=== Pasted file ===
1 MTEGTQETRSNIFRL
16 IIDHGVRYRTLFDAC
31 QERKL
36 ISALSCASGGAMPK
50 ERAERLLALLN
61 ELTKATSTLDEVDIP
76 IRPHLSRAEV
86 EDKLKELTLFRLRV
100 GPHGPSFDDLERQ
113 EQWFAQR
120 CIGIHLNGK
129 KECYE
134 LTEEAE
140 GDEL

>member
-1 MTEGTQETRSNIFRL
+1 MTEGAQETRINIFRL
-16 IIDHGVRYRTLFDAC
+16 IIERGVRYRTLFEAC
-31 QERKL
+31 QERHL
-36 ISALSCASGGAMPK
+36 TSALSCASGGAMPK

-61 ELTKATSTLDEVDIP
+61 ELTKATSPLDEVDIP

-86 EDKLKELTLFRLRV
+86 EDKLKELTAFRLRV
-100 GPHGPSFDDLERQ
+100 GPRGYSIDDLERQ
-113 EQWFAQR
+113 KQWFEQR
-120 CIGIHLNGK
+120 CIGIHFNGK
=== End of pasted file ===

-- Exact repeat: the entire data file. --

1 MTEGTQETRSNIFRL
16 IIDHGVRYRTLFDAC
31 QERKL
36 ISALSCASGGAMPK
50 ERAERLLALLN
61 ELTKATSTLDEVDIP
76 IRPHLSRAEV
86 EDKLKELTLFRLRV
100 GPHGPSFDDLERQ
113 EQWFAQR
120 CIGIHLNGK
129 KECYE
134 LTEEAE
140 GDEL

>member
-1 MTEGTQETRSNIFRL
+1 MTEGAQETRINIFRL
-16 IIDHGVRYRTLFDAC
+16 IIERGVRYRTLFEAC
-31 QERKL
+31 QERHL
-36 ISALSCASGGAMPK
+36 TSALSCASGGAMPK

-61 ELTKATSTLDEVDIP
+61 ELTKATSPLDEVDIP

-86 EDKLKELTLFRLRV
+86 EDKLKELTAFRLRV
-100 GPHGPSFDDLERQ
+100 GPRGYSIDDLERQ
-113 EQWFAQR
+113 KQWFEQR
-120 CIGIHLNGK
+120 CIGIHFNGK